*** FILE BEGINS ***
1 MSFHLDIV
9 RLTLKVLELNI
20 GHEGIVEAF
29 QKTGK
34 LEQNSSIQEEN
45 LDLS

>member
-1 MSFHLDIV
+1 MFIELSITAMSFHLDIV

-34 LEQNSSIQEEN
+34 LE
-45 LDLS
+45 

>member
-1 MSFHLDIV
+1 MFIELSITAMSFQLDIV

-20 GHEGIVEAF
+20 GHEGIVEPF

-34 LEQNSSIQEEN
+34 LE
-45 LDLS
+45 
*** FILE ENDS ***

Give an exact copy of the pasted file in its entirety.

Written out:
1 MSFHLDIV
9 RLTLKVLELNI
20 GHEGIVEAF
29 QKTGK
34 LEQNSSIQEEN
45 LDLS

>member
-1 MSFHLDIV
+1 MFIELSITAMSFHLDIV

-34 LEQNSSIQEEN
+34 LE
-45 LDLS
+45 

>member
-1 MSFHLDIV
+1 MFIELSITAMSFQLDIV

-20 GHEGIVEAF
+20 GHEGIVEPF

-34 LEQNSSIQEEN
+34 LE
-45 LDLS
+45 